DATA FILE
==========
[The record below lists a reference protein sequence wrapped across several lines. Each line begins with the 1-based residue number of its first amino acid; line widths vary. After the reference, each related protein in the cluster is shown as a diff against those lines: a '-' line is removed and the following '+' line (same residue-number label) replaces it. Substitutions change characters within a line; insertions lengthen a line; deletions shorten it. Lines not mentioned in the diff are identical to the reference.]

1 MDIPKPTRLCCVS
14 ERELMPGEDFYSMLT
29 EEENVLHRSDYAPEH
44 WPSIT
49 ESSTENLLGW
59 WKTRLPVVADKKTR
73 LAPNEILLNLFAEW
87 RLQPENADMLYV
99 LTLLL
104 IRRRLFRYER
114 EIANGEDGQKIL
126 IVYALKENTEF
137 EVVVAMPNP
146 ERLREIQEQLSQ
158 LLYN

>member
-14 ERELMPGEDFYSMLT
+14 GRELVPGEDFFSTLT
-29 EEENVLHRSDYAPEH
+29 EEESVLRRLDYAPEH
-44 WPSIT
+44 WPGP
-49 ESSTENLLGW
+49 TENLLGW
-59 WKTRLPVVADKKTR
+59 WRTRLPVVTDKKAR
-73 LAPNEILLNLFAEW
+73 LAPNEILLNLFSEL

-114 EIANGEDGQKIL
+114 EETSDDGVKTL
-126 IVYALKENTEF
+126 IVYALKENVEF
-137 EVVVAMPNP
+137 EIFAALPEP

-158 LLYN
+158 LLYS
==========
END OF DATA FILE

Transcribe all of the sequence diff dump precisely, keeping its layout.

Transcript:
[The record below lists a reference protein sequence wrapped across several lines. Each line begins with the 1-based residue number of its first amino acid; line widths vary. After the reference, each related protein in the cluster is shown as a diff against those lines: a '-' line is removed and the following '+' line (same residue-number label) replaces it. Substitutions change characters within a line; insertions lengthen a line; deletions shorten it. Lines not mentioned in the diff are identical to the reference.]

1 MDIPKPTRLCCVS
14 ERELMPGEDFYSMLT
29 EEENVLHRSDYAPEH
44 WPSIT
49 ESSTENLLGW
59 WKTRLPVVADKKTR
73 LAPNEILLNLFAEW
87 RLQPENADMLYV
99 LTLLL
104 IRRRLFRYER
114 EIANGEDGQKIL
126 IVYALKENTEF
137 EVVVAMPNP
146 ERLREIQEQLSQ
158 LLYN

>member
-14 ERELMPGEDFYSMLT
+14 GRELVPGEDFFSTLT
-29 EEENVLHRSDYAPEH
+29 EEESVLRRLDYAPEH
-44 WPSIT
+44 WPGP
-49 ESSTENLLGW
+49 TENLLGW
-59 WKTRLPVVADKKTR
+59 WRTRLPVVTDKKAR
-73 LAPNEILLNLFAEW
+73 LAPNEILLNLFSEL

-114 EIANGEDGQKIL
+114 EETSDDGVKTL
-126 IVYALKENTEF
+126 IVYALKENVEF
-137 EVVVAMPNP
+137 EIFAALPEP

-158 LLYN
+158 LLYS